18Image Source: CNN
Heathrow Airport’s demand that airlines stop selling summer tickets have been rebuffed by Emirates referring to the request as “unreasonable.” After limiting passenger numbers to 100,000 per day throughout the summer, the airline charged the airport with showing “blatant contempt” for travelers. Heathrow claimed that a cap on leaving travelers was the only option available.
According to Emirates, it was given 36 hours to reduce the number of departing passengers and subsequently flights, and legal action was threatened if it did not.
In a statement, Emirates harshly criticized Heathrow management, alleging that the airport chose “not to act, not to plan, not to invest” and that its new passenger cap appeared to have been “plucked from thin air.” It stated that it intended to run flights to and from the airport according to schedule.
From now until September 11th, Heathrow Airport will have a cap on the number of passengers. Before the epidemic, the airport saw up to 125,000 departures daily.
The BBC has obtained a letter from the Civil Aviation Authority, which oversees airports, to Heathrow requesting that airport managers explain why they have implemented a passenger cap and what it implies for each terminal by Friday at noon.
Many of the disruptions in recent weeks involved last-minute flight cancellations, which had an impact on thousands of UK travelers. As schools end their semesters, the UK is about to enter the crucial summer vacation period. There are worries that this will cause more travel disruptions and delays for passengers.
Emirates is undoubtedly incensed. Although there haven’t always been good ties between airlines and Heathrow, as evidenced by disputes over fees, this is on a whole other level.
It doesn’t mince words when it accuses the airport operator of being incompetent, showing flagrant disrespect for customers, and causing a mess that airlines and travelers must clean up.
Emirates is in a precarious situation. It relies on flying many people on giant airplanes from London to Dubai, where most of them continue on to other long-distance locations. However, since every canceled flight matters, Emirates believes it shouldn’t be necessary to do so.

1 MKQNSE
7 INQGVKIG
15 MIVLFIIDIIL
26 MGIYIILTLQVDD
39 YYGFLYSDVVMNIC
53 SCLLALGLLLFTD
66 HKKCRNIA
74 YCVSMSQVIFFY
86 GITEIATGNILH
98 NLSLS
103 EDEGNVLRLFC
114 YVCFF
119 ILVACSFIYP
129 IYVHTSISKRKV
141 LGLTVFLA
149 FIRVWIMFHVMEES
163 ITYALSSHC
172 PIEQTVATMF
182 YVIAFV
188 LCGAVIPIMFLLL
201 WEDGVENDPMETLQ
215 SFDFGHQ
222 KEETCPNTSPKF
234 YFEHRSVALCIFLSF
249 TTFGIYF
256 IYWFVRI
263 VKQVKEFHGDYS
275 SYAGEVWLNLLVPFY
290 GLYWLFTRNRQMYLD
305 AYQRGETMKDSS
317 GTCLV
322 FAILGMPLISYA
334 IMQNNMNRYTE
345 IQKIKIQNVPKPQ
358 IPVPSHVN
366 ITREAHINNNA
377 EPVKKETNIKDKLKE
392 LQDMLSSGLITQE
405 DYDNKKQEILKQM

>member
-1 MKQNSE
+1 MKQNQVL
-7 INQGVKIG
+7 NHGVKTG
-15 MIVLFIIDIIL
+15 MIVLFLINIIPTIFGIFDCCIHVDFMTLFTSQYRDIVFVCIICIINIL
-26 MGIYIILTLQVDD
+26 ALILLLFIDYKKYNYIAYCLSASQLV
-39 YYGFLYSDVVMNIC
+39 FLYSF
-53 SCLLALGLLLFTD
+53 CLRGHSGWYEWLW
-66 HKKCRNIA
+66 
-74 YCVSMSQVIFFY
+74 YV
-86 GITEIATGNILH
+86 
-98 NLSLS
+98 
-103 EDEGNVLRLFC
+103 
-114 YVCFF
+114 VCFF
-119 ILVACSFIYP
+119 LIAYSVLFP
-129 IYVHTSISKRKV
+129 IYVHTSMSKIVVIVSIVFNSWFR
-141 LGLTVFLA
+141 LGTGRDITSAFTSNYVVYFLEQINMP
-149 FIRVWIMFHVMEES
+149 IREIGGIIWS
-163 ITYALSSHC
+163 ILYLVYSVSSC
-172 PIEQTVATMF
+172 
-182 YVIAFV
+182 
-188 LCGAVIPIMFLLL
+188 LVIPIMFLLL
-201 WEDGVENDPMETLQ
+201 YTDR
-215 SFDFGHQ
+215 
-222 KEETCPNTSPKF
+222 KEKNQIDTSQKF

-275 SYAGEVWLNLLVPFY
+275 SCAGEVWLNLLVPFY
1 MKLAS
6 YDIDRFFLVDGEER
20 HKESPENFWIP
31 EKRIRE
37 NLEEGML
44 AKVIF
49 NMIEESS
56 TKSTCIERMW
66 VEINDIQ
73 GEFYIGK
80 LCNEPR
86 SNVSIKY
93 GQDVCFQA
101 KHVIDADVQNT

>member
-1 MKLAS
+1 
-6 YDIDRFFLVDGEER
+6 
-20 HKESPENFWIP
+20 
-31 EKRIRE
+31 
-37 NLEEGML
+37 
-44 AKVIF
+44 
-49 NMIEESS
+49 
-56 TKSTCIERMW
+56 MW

Not only is this airline claiming this, but others also do. In the background, others have also spoken out strongly. For example, Emirates asserts that Heathrow has threatened legal action if it doesn’t agree with the request to reduce flights but maintains that it has no intention of doing so.
Since the coronavirus pandemic has subsided, demand for foreign travel has increased, but airports and airlines have had a difficult time filling open positions. Emirates, however, asserted that the core of the problem lies with the central services and systems that are the responsibility of the airport operator, saying that its ground handling and catering workers are “completely ready and capable” of handling its planned flights.
The airline said it had rehired and trained 1,000 pilots over the previous year as international travel had begun to rebound. However, the airline added that it has observed “usually high seat loads” and that “the airport cannot be surprised by our operational requirements.”
In the coming weeks, it said rebooking passengers would be “impossible” with all of its flights operating at full capacity. This included services provided by other London airports and by other airlines.